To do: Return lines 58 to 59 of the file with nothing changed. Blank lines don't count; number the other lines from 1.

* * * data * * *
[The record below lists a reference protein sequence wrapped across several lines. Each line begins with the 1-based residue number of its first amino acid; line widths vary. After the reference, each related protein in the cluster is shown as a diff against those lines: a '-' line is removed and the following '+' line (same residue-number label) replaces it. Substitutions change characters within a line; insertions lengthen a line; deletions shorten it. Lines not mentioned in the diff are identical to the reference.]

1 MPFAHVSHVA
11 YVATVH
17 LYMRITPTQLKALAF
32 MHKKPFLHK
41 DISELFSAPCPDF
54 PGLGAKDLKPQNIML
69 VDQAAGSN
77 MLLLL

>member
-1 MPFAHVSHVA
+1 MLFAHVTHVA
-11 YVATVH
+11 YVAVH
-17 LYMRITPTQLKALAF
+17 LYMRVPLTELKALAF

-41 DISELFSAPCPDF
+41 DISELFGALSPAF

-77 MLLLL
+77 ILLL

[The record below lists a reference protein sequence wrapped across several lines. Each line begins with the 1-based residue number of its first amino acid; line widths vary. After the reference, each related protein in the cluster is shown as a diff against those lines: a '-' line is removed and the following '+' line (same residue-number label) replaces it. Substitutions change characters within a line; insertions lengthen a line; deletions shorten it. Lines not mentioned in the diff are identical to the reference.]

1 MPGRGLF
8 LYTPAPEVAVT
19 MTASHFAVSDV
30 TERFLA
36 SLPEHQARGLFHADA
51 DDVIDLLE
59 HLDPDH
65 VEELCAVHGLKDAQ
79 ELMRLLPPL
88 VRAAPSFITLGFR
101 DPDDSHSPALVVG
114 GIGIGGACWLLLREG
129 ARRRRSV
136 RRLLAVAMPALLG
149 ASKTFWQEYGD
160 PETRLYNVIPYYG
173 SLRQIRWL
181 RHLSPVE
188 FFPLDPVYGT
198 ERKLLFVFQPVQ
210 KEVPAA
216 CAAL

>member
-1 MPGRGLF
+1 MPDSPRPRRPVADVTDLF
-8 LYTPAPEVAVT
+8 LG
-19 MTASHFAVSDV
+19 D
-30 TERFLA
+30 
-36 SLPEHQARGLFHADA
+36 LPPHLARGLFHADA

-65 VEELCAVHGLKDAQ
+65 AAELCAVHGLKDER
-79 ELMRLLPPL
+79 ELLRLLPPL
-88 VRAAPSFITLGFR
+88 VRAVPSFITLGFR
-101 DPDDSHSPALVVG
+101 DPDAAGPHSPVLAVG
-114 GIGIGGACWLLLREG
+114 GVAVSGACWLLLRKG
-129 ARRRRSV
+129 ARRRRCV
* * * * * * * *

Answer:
+79 ELLRLLPPL
-88 VRAAPSFITLGFR